Covid-19 is a common threat to all humanity. No matter our religious backgrounds, our ethnicities, or our sexual orientations; whether we are politically conservative or liberal; or whether we are Christian, Jew, Muslim, Buddhist, Taoist or of any other religious affiliation; whether we are male, female, transgender, gender-neutral, non-binary, agender, pangender, genderqueer, two-spirit, third gender, all, or a combination of each; Covid-19 does not discriminate. It capitalises on our “worst-selves” — like the infighting in the early Greek states — to destroy our social cohesion.

We need to stand up and unite. We need to put aside our differences and focus on the one thing that binds us together. That thing is human suffering. No matter your background, each of us can feel pain, either physically or emotionally. We have the responsibility to use this threat to better ourselves as a global community forever: to ensure we reduce suffering for everyone.

Our diversity is a strength, everyone always says. Indeed, it is, but only if it is coordinated effectively and mutually beneficial. Diversity, if egotistical, can cause infighting and social separation.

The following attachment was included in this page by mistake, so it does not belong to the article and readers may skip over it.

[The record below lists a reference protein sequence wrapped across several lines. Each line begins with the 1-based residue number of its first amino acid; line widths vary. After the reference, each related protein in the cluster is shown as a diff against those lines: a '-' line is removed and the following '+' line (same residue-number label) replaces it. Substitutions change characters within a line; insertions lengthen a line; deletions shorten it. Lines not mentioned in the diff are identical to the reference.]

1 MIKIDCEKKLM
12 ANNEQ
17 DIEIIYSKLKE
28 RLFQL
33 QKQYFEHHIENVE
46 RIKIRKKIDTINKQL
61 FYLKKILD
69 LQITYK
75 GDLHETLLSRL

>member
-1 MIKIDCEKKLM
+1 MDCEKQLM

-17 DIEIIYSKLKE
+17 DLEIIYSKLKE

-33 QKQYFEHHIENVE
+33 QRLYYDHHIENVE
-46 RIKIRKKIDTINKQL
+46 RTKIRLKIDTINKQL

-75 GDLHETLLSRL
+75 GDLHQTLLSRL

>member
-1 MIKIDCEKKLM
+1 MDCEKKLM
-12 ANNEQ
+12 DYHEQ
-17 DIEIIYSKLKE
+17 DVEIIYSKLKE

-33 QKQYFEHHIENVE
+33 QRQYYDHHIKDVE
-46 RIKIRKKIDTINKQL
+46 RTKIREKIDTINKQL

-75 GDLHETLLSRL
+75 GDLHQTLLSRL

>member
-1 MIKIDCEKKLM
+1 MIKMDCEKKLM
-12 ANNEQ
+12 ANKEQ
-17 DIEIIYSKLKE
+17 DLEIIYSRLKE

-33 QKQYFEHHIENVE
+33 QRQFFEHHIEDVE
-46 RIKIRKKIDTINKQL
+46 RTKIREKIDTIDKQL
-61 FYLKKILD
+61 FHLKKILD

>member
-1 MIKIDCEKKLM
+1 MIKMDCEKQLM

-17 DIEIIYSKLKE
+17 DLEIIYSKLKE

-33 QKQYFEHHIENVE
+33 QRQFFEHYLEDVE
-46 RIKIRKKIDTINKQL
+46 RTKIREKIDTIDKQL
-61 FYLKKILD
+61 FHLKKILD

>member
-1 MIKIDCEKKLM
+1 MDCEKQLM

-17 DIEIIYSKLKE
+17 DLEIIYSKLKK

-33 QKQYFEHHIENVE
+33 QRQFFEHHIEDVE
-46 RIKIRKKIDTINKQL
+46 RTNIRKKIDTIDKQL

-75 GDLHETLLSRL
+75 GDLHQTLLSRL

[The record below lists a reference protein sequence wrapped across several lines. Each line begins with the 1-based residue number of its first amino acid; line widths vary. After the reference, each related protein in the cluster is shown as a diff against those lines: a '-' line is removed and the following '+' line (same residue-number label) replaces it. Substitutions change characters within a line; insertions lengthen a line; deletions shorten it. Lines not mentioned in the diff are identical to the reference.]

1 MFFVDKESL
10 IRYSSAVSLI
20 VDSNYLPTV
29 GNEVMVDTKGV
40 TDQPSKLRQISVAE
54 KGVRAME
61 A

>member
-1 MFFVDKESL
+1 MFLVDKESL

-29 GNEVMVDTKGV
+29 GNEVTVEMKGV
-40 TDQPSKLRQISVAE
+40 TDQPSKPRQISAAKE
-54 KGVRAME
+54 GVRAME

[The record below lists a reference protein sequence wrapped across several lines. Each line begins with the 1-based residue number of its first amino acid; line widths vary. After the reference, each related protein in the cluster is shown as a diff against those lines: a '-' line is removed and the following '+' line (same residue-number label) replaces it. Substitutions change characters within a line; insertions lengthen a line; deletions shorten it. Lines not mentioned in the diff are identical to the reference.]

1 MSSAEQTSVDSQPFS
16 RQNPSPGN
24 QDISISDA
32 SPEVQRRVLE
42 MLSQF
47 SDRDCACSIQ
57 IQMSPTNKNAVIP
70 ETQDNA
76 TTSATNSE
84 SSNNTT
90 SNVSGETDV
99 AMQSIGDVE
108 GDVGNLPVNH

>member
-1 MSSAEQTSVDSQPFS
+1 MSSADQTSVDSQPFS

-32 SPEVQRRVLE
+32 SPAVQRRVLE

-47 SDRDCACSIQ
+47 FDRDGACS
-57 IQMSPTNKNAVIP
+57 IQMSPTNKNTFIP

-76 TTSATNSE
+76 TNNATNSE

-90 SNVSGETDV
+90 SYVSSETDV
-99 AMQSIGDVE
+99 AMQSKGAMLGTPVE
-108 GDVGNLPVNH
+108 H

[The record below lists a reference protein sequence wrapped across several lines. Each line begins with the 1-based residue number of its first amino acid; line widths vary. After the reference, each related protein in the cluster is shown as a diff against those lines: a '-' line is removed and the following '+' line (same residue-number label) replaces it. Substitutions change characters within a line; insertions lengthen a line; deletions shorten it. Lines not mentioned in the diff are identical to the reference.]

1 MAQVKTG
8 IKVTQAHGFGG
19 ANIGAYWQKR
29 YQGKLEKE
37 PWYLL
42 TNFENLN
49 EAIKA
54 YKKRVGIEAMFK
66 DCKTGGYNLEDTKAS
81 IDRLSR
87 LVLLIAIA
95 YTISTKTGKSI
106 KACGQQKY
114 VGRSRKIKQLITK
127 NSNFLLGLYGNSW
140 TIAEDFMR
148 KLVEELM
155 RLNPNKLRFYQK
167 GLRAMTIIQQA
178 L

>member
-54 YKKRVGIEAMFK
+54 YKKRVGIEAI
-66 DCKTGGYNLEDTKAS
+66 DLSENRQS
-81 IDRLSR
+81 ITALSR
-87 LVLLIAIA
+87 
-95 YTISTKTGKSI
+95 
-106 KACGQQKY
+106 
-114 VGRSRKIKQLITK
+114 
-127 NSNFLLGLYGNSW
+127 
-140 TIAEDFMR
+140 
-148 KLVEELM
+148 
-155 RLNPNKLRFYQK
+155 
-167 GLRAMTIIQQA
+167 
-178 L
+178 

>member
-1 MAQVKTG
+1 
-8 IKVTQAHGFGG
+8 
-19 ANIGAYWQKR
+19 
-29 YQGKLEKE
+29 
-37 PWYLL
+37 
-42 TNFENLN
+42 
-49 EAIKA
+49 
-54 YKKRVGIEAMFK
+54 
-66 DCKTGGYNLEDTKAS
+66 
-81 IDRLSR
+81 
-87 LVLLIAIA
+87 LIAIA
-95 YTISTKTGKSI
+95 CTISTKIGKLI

Humans are the only species that will travel across the globe to help others they have never met in times of disaster. This type of behaviour demonstrates that we can be more than we are. We have the capacity for empathy and courage. We can overcome our animalistic instincts and do what is reasonable and good.

Let us thus not let Covid-19 exploit our worst-selves. Let us define our own terms. Let us do what is good for ourselves and others and not just what is good for the self. We are just at the beginning of this pandemic, there may be many months ahead of us.

Philip Zimbardo, one of the greatest social psychologists of our time, made an interesting observation. He said times of great tragedy such as war, genocide and disaster bring out both the best of us and worst of us. Nazis persecuted Jews during a time of war, but other German citizens, at risk to themselves, saved thousands. The same situation in which evil thrives has the potential to throw up heroes. Real heroes look no different from you or me, it is in their actions that they are different. It is when people tap into their moral courage and do what is good for everyone that mankind is at its best. 

We must unlock our heroism and ethical courage and have empathy for those weaker than us during this trying time. Let the young protect the old, the strong protect the weak, and let each of us do our part to help those who will be in the most need in the coming months.

We have a responsibility to think in terms of a sociocentric “we” and not the egocentric “me”.  If we can do this, and we know we can, Covid-19 will be humanity’s “finest hour”. DM